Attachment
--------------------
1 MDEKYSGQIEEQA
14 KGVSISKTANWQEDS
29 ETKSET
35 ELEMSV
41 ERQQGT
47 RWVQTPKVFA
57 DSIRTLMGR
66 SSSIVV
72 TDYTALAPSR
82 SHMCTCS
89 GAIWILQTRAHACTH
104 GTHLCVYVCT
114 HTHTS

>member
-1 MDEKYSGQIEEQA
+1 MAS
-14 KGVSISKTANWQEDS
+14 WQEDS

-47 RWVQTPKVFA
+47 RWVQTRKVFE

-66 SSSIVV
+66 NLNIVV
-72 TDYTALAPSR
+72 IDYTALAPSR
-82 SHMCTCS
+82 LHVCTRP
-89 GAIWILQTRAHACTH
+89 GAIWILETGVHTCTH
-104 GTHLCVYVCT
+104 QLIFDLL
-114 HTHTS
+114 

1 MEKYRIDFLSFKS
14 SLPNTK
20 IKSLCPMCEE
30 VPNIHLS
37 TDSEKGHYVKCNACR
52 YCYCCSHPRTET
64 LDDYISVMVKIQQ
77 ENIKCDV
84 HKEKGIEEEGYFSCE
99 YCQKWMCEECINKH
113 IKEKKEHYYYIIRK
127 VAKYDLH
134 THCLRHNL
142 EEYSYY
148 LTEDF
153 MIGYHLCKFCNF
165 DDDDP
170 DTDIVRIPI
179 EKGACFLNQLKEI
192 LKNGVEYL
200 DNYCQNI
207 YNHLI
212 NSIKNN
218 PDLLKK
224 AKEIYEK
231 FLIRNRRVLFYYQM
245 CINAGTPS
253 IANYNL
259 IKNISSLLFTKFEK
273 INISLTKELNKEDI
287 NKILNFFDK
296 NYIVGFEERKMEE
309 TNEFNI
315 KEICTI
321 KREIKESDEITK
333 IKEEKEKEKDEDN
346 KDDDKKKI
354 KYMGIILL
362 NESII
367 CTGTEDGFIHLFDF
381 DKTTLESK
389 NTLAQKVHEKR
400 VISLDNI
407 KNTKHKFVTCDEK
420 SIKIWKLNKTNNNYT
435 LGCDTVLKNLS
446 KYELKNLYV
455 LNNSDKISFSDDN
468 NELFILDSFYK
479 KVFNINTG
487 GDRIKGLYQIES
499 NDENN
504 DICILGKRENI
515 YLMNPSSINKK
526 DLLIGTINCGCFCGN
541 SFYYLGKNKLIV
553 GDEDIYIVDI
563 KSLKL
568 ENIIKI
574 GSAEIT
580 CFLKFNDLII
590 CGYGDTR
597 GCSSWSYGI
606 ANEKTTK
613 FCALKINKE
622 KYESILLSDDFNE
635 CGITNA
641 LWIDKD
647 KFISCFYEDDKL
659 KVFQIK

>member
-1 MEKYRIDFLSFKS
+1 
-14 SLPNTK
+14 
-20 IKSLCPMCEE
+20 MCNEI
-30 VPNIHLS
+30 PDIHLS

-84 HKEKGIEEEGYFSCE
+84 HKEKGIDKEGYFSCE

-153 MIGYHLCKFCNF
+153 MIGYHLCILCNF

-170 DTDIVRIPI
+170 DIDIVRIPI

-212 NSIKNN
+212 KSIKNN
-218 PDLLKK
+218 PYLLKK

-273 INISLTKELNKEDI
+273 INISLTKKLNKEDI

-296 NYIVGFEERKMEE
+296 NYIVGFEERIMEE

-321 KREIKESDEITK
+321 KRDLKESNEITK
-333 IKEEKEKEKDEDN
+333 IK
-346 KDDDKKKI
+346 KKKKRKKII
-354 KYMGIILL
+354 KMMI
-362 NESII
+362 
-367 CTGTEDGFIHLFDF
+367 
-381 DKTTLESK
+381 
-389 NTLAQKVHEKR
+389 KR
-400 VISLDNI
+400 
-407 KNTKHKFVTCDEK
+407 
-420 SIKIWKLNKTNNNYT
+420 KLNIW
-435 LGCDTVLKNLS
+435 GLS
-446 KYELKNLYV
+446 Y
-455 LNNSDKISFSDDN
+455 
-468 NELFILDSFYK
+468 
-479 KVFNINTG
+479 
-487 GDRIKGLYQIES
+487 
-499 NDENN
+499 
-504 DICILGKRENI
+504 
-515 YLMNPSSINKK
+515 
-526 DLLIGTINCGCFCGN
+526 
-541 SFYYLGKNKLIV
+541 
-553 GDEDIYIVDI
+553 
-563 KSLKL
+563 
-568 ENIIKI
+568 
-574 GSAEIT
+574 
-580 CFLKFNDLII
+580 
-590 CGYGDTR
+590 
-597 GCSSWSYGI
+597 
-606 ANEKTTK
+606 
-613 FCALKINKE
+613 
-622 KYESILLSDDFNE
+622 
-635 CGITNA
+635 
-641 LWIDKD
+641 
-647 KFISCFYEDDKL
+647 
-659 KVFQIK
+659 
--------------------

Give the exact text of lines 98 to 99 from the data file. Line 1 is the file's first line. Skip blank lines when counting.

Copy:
622 KYESILLSDDFNE
635 CGITNA